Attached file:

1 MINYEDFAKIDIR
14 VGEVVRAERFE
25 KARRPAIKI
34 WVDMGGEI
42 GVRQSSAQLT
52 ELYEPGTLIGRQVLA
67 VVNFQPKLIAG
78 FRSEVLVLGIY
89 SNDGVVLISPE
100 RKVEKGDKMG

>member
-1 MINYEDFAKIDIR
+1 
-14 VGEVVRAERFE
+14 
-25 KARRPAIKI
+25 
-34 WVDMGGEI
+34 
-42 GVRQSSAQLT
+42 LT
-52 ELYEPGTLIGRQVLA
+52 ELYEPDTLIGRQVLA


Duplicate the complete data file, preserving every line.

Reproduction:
1 MINYEDFAKIDIR
14 VGEVVRAERFE
25 KARRPAIKI
34 WVDMGGEI
42 GVRQSSAQLT
52 ELYEPGTLIGRQVLA
67 VVNFQPKLIAG
78 FRSEVLVLGIY
89 SNDGVVLISPE
100 RKVEKGDKMG

>member
-1 MINYEDFAKIDIR
+1 
-14 VGEVVRAERFE
+14 
-25 KARRPAIKI
+25 
-34 WVDMGGEI
+34 
-42 GVRQSSAQLT
+42 LT
-52 ELYEPGTLIGRQVLA
+52 ELYEPDTLIGRQVLA